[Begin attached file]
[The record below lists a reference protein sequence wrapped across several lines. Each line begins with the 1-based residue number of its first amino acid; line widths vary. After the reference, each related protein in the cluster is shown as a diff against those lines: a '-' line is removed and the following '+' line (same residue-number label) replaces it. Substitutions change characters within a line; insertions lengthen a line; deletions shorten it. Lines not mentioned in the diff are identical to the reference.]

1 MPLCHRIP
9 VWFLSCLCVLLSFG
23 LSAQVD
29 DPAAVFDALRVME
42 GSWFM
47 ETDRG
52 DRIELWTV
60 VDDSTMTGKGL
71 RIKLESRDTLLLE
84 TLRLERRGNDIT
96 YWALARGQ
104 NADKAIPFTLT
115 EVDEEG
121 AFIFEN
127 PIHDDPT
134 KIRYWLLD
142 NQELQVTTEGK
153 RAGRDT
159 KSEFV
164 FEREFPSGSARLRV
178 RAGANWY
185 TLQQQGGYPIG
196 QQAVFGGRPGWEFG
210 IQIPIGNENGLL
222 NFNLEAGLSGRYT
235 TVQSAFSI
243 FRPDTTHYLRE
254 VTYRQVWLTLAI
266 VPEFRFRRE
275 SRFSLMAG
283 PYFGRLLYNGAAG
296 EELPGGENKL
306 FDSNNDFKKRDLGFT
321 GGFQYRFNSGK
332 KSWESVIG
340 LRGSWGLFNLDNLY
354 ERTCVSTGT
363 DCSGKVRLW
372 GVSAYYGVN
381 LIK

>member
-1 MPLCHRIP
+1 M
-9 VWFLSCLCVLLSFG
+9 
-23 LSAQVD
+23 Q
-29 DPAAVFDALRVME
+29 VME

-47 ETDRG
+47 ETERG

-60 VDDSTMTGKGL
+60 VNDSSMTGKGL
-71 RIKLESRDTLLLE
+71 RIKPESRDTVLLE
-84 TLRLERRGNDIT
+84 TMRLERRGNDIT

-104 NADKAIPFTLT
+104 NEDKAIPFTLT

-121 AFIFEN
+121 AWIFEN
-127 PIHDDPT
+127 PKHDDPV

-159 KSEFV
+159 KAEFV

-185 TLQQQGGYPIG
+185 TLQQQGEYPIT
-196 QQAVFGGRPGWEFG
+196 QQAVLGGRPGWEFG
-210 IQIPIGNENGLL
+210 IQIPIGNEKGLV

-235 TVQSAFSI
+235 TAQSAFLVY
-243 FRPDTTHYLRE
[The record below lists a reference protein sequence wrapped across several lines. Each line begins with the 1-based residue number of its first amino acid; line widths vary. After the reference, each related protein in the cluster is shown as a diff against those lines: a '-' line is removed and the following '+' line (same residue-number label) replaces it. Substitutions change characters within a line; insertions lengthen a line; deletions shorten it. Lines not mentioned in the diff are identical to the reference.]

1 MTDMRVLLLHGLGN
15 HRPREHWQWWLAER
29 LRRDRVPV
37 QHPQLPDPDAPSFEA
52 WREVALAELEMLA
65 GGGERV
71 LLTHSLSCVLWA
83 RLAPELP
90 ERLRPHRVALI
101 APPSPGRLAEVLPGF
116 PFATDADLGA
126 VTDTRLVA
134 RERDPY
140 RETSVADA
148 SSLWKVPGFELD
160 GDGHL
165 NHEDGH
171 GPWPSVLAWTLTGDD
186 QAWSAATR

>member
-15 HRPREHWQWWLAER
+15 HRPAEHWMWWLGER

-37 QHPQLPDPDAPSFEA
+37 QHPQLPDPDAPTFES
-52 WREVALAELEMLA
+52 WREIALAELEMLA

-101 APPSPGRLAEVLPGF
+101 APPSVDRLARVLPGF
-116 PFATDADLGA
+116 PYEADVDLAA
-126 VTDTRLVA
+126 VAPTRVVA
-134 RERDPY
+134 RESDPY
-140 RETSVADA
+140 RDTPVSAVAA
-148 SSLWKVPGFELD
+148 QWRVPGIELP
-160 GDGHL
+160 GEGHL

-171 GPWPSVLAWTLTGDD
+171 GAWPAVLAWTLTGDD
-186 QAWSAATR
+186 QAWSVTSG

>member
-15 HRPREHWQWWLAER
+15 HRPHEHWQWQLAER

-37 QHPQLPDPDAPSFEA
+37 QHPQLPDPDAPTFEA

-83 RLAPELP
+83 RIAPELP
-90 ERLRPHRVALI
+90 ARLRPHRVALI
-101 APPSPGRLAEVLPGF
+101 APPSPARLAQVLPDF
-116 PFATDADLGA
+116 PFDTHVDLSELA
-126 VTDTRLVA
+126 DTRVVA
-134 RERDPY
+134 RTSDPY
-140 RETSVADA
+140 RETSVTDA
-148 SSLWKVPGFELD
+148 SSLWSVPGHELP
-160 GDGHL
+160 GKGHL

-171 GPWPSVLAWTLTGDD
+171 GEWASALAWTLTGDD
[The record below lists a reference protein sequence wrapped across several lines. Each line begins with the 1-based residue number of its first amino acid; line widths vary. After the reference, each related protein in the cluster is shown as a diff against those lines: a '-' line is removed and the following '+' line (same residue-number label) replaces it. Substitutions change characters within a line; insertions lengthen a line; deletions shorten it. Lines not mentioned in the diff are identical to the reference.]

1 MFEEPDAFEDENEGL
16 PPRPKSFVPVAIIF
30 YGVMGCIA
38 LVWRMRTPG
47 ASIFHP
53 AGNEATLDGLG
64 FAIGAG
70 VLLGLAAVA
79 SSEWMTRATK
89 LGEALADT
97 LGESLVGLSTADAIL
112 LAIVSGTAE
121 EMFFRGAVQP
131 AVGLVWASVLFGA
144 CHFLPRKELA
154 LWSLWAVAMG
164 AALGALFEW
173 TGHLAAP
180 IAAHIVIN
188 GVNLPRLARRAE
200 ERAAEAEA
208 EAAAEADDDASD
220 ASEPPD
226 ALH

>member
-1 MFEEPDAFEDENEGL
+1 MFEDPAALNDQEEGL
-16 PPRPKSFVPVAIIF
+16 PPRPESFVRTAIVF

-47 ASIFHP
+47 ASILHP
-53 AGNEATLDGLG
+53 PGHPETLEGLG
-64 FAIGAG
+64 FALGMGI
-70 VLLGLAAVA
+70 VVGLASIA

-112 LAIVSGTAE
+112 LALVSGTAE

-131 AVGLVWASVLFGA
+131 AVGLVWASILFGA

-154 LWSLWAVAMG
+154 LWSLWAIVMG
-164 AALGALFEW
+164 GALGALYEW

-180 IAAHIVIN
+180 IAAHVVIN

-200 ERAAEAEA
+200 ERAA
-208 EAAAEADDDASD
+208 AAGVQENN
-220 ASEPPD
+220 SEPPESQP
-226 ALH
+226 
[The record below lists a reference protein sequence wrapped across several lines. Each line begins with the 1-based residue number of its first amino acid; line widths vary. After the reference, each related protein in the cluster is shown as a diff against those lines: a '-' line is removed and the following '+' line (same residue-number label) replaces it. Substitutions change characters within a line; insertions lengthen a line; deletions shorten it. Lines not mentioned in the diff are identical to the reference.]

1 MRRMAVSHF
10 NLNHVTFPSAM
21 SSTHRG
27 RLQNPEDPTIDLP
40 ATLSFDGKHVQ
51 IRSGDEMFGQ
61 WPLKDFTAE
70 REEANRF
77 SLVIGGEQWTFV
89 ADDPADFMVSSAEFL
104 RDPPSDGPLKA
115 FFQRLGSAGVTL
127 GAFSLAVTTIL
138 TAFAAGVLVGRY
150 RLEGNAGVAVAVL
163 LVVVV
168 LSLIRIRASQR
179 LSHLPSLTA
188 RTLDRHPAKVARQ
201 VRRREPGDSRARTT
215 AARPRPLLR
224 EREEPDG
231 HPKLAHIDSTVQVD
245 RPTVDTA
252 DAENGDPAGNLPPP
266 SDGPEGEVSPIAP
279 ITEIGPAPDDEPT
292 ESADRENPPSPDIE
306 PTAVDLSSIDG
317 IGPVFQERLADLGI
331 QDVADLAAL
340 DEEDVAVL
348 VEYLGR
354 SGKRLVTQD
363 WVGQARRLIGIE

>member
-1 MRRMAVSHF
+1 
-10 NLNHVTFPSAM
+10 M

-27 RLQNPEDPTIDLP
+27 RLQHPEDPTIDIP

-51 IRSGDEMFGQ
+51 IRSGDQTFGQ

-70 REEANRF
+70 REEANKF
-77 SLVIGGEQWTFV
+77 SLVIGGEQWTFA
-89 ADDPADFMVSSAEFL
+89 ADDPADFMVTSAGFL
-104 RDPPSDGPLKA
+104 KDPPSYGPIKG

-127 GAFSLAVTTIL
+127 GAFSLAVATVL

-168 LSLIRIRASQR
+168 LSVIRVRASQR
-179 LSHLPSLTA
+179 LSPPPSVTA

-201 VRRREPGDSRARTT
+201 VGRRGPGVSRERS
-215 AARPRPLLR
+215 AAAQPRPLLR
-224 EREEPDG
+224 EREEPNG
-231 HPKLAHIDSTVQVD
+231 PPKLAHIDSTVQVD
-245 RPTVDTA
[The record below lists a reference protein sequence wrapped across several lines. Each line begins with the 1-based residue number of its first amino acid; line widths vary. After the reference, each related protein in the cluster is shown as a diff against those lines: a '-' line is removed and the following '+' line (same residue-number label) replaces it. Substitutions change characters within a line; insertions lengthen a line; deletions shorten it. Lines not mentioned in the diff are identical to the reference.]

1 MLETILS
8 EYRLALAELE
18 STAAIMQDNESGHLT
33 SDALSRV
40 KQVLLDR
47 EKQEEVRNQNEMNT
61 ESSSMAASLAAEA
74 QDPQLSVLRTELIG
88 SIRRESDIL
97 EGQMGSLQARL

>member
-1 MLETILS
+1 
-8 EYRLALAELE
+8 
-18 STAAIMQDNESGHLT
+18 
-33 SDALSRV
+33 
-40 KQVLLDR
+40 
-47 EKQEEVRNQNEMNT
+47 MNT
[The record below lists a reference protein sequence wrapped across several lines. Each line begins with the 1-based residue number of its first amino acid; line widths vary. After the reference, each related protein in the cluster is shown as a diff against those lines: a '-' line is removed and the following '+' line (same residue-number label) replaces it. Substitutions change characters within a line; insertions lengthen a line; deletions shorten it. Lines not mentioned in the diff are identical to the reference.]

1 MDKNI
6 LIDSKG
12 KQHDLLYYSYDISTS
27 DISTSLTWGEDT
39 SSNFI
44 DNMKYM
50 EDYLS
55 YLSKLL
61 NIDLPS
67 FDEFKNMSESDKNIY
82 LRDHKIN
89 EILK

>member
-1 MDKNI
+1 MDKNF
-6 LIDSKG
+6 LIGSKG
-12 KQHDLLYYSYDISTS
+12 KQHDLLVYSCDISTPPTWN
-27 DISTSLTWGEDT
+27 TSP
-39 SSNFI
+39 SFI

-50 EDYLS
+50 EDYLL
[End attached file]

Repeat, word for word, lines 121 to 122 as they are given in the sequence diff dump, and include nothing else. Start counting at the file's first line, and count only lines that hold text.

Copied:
>member
-15 HRPREHWQWWLAER